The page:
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How well do you know the history of physics? [quiz]

Less than four centuries separate the end of the Renaissance and the theories of Copernicus, Galileo, and Newton from the development of quantum physics at the turn of the 20th century. During this transformative time, royal academies of science, instrument-making workshops, and live science demonstrations exploded across the continent as learned and lay people alike absorbed the spectacles of newfound technologies, devices, and innovations. Energy consumption, medicine, transportation, engineering, the study of the universe, and the ways in which countries conducted war all drastically changed as the field of physics grew over the years.

From Copernicus to Einstein, how well do you know the history of physics? We’ve created this quiz to test your knowledge of physics since the height of the Scientific Revolution.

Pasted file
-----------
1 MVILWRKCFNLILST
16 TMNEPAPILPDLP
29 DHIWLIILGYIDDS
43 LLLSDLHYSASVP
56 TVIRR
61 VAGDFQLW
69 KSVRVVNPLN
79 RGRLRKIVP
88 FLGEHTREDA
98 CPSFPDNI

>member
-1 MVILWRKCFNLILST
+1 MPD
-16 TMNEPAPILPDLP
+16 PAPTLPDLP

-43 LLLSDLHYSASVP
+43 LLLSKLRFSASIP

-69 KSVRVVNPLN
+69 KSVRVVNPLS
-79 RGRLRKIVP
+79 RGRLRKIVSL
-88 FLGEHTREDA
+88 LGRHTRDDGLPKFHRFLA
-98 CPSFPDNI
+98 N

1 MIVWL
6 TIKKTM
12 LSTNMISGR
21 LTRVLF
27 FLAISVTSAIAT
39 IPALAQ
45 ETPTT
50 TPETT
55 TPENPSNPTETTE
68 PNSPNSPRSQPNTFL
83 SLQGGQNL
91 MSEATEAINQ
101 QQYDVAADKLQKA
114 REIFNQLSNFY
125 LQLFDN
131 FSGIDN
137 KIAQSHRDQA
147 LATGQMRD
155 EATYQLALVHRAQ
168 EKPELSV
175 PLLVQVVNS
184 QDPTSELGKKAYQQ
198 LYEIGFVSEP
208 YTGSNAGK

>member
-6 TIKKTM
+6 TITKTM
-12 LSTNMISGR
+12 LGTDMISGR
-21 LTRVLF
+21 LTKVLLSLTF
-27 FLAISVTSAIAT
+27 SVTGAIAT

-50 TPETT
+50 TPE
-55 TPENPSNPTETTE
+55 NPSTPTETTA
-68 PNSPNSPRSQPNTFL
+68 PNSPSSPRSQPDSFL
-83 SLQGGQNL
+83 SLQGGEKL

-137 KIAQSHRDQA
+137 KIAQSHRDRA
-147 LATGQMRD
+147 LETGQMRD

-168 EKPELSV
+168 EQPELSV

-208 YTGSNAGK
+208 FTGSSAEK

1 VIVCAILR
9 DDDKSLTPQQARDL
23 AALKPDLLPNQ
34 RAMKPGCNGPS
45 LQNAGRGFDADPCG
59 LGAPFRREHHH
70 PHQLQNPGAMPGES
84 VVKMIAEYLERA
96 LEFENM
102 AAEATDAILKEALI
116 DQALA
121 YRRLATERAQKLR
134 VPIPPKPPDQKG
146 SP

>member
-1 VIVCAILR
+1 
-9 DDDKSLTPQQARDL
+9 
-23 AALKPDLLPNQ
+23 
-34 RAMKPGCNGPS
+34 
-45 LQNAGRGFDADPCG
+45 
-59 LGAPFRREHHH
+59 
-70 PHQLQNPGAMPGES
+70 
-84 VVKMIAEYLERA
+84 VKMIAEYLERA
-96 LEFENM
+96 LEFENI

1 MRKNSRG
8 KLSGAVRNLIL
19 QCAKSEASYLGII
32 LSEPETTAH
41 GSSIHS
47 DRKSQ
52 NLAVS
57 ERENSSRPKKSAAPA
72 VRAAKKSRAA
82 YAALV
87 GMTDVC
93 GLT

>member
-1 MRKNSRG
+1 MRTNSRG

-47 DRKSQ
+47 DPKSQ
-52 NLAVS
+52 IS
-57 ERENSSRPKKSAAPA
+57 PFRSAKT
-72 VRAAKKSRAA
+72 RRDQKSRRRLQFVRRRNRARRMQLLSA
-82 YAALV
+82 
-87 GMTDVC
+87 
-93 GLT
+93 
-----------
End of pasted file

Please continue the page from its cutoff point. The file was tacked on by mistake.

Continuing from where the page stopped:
[qzzr quiz=”447540″ width=”100%” height=”auto” redirect=”true” offset=”0″]

Featured Image credit: 1927 Solvay Conference, Benjamin Couprie, Institut International de Physique Solvay, Brussels, Belgium. Public Domain via Wikimedia Commons.

Quiz background image: statue at Eureka! Zientzia Museoa, San Sebastián. Zarateman. CC0 via Wikimedia Commons.

Recent Comments

  1. Tom 't Hooft

    The question about the atom includes Bohr and Sommerfeld as possible answers. Sommerfeld extended Bohr’s circular orbit theory to cover elliptical orbits. Arguably his theory is the most accurate following that line of argument. Not a good question.

  2. Priscilla Yu

    Hi Tom, thank you for your input. We’ve amended the question to remove the ambiguity in the answers.

Comments are closed.